Fun Facts About Germany


Germany is a federal parliamentary republic in Europe with Berlin as its capital City. This country which extends over 357,021 square kilometers today was largely a part of the Holy Roman Empire in ancient times. It consists of 16 states and many cities with Berlin being the largest city of all. Germany is located in Western and Central Europe and enjoys a temperate climate. The country became the founding member of the European Union in 1957 and is now a powerful member of many international organizations like NATO (North Atlantic Treaty Organization), UN (United Nations), G8, G20, Council of Europe, OECD (Organization for Economic Co-operation and Development) etc. Germany has now become the fourth largest economy of the world and the people of Germany enjoy a good standard of living. The country has a rich cultural backdrop and a peaceful political atmosphere. This country has given the world several important personalities including scientists and inventors. Browse through the following section to know more interesting facts about this country.

Fast Facts

Official Name: Federal Republic of Germany
Continent: Europe
Language(s) Spoken: German
Capital: Berlin
Demonym: German
States: 16
Area: 357,021 sq. km
Population: 81,799,600 (as of 2010 census)
Currency: Euro

Interesting And Fun Facts About Germany.

    • The official name of Germany is “The Federal Republic of Germany”.
    • Germany is the most populous member state in the European Union and also the largest economy of the group.
    • Germany is the world’s second largest car producer after Japan.
    • Berlin is the largest city and the capital of Germany.
    • German economy is world’s fourth largest economy in terms of nominal GDP but it still has the highest rate of unemployment.
    • It holds the fifth global position in terms of purchasing power parity and is home to the European Central Bank.
    • Germany is the world’s third largest importer and the second largest exporter of goods.
    • Frankfurt International Airport, the most important German airport, holds the world record for the largest number of international destinations served.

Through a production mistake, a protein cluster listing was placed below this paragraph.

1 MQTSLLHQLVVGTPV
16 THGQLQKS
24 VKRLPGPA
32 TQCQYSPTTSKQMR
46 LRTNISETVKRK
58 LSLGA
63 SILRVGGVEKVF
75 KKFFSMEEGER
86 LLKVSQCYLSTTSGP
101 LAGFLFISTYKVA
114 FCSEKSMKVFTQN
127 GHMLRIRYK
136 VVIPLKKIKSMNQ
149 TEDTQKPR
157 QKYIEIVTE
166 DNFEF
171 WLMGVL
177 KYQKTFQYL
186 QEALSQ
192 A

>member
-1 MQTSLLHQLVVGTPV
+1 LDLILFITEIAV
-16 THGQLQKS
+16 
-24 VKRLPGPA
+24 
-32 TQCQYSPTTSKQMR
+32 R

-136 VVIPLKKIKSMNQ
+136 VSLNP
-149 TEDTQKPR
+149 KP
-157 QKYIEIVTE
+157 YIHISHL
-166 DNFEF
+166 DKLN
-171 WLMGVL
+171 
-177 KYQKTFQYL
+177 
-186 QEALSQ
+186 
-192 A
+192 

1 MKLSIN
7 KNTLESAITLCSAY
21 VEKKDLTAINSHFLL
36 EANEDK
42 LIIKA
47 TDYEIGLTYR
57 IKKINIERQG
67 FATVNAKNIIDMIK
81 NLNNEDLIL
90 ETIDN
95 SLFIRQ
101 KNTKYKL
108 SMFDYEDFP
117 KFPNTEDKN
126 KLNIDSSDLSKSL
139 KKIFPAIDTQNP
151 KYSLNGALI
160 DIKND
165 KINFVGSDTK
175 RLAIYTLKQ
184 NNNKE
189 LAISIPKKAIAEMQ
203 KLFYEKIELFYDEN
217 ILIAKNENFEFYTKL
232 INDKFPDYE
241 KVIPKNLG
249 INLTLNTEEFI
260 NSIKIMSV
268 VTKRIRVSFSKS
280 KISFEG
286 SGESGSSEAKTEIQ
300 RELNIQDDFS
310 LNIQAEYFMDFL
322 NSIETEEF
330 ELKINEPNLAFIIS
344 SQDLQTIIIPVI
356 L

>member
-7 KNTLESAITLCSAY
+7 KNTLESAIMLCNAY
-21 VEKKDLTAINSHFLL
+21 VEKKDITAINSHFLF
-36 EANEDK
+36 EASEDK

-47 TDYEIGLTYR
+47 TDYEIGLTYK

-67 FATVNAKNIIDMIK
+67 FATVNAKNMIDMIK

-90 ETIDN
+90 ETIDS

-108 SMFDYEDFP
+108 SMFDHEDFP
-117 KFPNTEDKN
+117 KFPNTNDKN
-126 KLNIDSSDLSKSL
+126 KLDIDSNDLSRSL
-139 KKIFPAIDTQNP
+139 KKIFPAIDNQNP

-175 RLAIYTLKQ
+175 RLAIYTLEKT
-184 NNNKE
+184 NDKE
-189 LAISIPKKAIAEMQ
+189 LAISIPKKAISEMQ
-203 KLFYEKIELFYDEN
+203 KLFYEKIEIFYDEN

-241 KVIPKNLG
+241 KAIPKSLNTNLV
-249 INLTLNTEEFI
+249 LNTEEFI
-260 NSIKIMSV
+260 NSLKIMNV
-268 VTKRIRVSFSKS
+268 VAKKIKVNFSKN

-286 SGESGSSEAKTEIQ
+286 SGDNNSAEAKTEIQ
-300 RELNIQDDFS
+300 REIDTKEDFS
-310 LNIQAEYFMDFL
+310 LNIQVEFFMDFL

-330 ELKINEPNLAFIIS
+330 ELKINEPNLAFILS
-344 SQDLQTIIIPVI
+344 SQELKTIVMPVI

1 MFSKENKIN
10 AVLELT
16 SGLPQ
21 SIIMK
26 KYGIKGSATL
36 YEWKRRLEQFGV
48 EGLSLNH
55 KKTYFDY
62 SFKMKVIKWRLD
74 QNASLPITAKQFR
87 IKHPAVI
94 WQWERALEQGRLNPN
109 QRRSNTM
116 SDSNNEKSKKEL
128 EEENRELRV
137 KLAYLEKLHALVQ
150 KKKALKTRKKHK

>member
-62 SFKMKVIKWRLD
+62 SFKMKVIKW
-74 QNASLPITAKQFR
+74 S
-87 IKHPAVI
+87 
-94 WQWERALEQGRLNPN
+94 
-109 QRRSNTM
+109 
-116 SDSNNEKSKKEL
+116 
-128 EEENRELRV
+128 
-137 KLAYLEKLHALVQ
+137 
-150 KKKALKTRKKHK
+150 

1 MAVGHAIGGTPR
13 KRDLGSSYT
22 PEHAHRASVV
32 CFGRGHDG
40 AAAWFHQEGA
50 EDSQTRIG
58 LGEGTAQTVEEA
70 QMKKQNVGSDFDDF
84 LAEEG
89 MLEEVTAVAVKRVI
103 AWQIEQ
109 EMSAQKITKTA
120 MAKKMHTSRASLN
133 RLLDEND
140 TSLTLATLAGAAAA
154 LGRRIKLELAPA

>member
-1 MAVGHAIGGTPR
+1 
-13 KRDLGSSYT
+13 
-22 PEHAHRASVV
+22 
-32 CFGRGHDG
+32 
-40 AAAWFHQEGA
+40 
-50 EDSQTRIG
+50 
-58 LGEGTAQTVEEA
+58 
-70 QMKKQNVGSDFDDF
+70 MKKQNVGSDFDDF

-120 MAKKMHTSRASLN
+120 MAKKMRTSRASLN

• Lufthansa, the world’s largest airline in terms of international passenger traffic, kilometers flown, freight ton-kilometers flown and fleet size, is based in Frankfurt.
    • Adolf Hitler, a prominent German, led the National Socialist German Workers Party, which is popular by the name Nazi. He is commonly associated with World War II, the rise of fascism in Europe and the Holocaust.
    • Germany is proud of its athletes who have won about 1548 Olympic medals from both summer and winter Olympics.
    • Germans are ranked second in terms of beer consumption, with an average of 119 liters per person per year, the first place being held by the Irish people.
    • About 15 million of the population is of non-German descent whereas about a one-fourth of American citizens claim German ancestry, at least partial.
    • Germany is home to the world’s most colorful caves “The Fairy Grottoes” (Feengrotten) located in Saalfeld, Thuringia.
    • Germany has the highest number of half-timbered houses in the world.
    • There are 1,300 beer breweries in Germany, making some 5,000 kinds of beer.
    • Germans are keen about re-cycling materials. According to a survey conducted by BBC, Germany had the third highest recycling rate after Switzerland and Austria.
    • About forty-two of the Nobel laureates studied or taught at the Georg-August University of Göttingen. Some famous Nobel laureates are Carl Friedrich Gauss, Otto von Bismarck, etc.
    • Smoking in public place is not banned in Germany. The reason behind this is that the pre World War II Nazis officially opposed smoking and post-war, the new legislators were afraid of being misconceived as followers of Nazi regulations.
    • The biologist Ernst Haeckel, who coined the term “ecology” in 1866, was a German.
    • Germany is home to world’s first nature reserve Drachenfels (Siebengebirge) which is in North Rhine-Westphalia. It was announced as a nature reserve in 1836.
    • Germany is the world largest wind energy producer with over 20,000 wind turbines located off the coast of northern Germany. The largest wind turbine is 200 meters high.
    • Germans boast of having the biggest train station (Lehrter Bahnhof) in Europe.
    • The Goseck circle in Saxony-Anhalt, established about 7,000 years ago, is the oldest known sun observatory.
    • The Weihenstephaner Brewery is the world’s oldest brewery. It was founded in 1040 A.D.
    • The world’s first protestant university, The University of Marburg was founded in Germany in 1527 A.D.
    • Germany is home to the world’s two biggest cuckoo clocks which are located in Baden-Württemberg.
    • Germany is home to world’s oldest savings bank which was established in Oldenburg in 1786 A.D.
    • The tallest Cathedral in the world, Ulm Cathedral, is in Germany. It is 161.53 meters (530 feet) high.
    • The oldest motorway in the world is the ‘German Autobahn’. It is the densest motorway in the world. It does not have a general speed limit and is the only one of that kind in Europe.
    • There are more than 300 bunkers and hundreds of kilometers of underground tunnels in Germany, which were built during the Nazi-era. They still remain beneath the city of Berlin but, are inaccessible as they are submerged owing to flooding from water tables.
    • BASF (Badische Anilin- und Soda-Fabrik), a German company, is the second largest chemical company in the world.
    • Germany has the highest number of copyright protections.
    • DELAG, (Deutsche Luftschiffahrts-Aktiengesellschaft, or “German Airship Transport Corporation”) was the world’s first airline, founded in Frankfurt on 16 November 1909.